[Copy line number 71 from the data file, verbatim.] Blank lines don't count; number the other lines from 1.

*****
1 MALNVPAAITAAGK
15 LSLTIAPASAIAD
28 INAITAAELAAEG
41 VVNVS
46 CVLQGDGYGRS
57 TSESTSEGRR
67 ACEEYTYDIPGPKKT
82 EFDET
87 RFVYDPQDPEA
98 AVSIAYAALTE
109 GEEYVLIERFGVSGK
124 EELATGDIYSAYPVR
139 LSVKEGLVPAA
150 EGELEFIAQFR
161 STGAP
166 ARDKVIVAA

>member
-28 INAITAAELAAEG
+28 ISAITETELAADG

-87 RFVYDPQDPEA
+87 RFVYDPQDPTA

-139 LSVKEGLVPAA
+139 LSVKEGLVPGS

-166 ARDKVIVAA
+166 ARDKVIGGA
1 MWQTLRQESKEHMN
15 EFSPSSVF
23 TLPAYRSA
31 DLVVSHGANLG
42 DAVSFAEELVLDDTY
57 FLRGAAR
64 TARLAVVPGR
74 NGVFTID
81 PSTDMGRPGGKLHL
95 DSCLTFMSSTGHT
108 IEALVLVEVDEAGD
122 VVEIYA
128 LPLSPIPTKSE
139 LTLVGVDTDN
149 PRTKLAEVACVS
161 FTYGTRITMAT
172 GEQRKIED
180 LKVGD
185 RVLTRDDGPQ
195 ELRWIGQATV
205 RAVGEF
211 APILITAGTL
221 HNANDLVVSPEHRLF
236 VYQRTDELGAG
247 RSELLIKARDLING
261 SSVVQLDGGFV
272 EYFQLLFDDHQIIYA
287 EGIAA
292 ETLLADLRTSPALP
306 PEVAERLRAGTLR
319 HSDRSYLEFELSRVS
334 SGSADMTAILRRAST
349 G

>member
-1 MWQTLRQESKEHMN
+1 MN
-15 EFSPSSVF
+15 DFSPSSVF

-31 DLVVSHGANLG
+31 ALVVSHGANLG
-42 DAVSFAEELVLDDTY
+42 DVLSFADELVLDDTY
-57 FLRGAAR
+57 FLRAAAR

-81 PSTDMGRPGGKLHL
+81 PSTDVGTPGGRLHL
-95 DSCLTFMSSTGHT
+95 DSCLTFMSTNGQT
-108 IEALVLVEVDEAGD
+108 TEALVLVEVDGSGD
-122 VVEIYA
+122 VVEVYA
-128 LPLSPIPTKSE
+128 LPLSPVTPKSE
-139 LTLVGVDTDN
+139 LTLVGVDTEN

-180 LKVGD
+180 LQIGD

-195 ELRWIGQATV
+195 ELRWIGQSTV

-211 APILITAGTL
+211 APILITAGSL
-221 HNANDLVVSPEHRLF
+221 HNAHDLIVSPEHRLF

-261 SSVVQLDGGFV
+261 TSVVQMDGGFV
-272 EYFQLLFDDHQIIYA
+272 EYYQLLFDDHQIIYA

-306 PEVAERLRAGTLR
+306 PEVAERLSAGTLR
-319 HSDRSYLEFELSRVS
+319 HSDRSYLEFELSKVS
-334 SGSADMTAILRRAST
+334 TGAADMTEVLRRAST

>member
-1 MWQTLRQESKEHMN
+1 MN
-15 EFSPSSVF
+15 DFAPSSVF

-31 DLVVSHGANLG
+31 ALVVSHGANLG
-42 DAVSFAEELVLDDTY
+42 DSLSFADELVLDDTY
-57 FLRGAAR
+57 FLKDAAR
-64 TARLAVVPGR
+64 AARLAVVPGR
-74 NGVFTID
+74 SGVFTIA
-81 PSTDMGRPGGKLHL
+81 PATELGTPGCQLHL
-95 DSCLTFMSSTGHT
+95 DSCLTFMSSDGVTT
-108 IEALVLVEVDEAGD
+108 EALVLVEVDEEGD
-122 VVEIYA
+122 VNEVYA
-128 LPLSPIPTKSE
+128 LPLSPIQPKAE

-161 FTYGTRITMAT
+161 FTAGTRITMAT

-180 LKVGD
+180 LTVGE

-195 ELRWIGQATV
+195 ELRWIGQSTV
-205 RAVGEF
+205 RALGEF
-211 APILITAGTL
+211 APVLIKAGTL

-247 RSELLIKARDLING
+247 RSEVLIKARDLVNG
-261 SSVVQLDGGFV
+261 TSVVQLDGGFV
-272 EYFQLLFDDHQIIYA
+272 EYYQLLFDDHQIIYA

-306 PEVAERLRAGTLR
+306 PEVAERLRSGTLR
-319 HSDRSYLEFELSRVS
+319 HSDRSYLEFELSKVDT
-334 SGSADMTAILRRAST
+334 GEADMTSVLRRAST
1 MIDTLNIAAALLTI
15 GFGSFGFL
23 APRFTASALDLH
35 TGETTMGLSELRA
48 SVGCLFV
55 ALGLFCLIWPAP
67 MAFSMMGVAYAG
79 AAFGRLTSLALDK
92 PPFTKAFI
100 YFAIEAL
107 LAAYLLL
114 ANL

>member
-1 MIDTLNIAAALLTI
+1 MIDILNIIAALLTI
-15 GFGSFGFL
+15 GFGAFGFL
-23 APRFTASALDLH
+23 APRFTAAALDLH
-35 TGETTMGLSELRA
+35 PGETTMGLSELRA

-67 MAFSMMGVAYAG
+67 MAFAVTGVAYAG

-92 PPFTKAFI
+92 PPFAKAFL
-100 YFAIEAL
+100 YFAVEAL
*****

+81 PSTDVGTPGGRLHL